|Número de publicación||US9636244 B2|
|Tipo de publicación||Concesión|
|Número de solicitud||US 14/683,101|
|Fecha de publicación||2 May 2017|
|Fecha de presentación||9 Abr 2015|
|Fecha de prioridad||9 Abr 2015|
|También publicado como||US20160296355, US20170181876, WO2016164215A1|
|Número de publicación||14683101, 683101, US 9636244 B2, US 9636244B2, US-B2-9636244, US9636244 B2, US9636244B2|
|Inventores||Mubin I. Syed|
|Cesionario original||Mubin I. Syed|
|Exportar cita||BiBTeX, EndNote, RefMan|
|Citas de patentes (107), Otras citas (16), Clasificaciones (4)|
|Enlaces externos: USPTO, Cesión de USPTO, Espacenet|
The invention generally relates to methods and an apparatus for the deployment of stents, and more particularly to, methods and an apparatus for aligning and installing stents with high accuracy by proximal-to-distal deployment, enabled for accurate proximal edge placement within the lumen.
2. Related Art
Use of stents, to overcome weakness in the walls of lumens within the human body and to open up blood vessels constricted by plaque to improve blood flow, have been in existence for some time now. These stents comprise both open stents and medicated or covered stents. The accurate placement of these stents within the lumen is a very difficult, but accurate placement of these stents is important to repair any defective regions on the side wall of the lumens. In addition, stents are used to keep the blood vessels with plaque deposit open to prevent problems related to blood supply to the organs.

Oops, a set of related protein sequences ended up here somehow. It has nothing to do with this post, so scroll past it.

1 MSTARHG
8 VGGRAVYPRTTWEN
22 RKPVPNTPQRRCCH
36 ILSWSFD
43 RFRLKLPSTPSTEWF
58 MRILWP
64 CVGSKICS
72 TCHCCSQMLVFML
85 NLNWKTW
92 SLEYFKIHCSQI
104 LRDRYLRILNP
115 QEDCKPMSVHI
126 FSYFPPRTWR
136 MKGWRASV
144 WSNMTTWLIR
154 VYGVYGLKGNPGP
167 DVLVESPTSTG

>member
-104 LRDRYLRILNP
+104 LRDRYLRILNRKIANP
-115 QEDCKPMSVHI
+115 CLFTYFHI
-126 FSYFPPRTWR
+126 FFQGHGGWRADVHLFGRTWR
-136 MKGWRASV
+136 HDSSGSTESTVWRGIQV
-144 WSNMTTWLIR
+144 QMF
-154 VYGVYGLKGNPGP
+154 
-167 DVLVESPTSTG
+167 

Many deployment devices have been developed for accurate placement of stents in human body lumens. Many of the deployment devices are used for placement of the newer self-expanding type of stents. Most placement devices have an inner catheter with a section designated to hold a crimped stent over it at the distal end, covered by an outer catheter slidably deposed over the inner catheter to hold the crimped stent in place until deployment. A guide wire through and within the inner catheter is used as a guide to insert and guide the stent deployment device to the location where the stent will be deployed. Once at the location, the outer catheter is pulled back from over the stent to expose and deploy the stent at the location. Typically, the deployment is a distal-to-proximal deployment or a central-to-edge deployment.
A major drawback of these devices is that they install the stent in the distal-to-proximal direction. There are several scenarios where the typical distal-to-proximal deployment is highly undesirable, and a means of positioning the stent to have one end at an exact proximal location, requiring a proximal-to-distal deployment, would be extremely advantageous. Placement of the proximal edge of the stent accurately at a proximal location is critical in certain scenarios, including, for example, deployment of the self-expanding stent at a location where a side branch of a lumen originates and the side branch is not to be covered; deployment of the stent so that it overlaps another previously installed stent proximally; and deployment of the stent to cover the ostia of a lumen. The proximal to distal deployment will also be very useful in iliac stenting and during Endovascular (abdominal aortic) aneurysm repair (EVAR) procedures.
Although some proximal to distal stent placement devices have been disclosed, they do not provide the ease of placement or the capability to pre-define and establish the position of the proximal edge of the stent with respect to the location of the lumen prior to deployment for an accurate proximal-to-distal placement.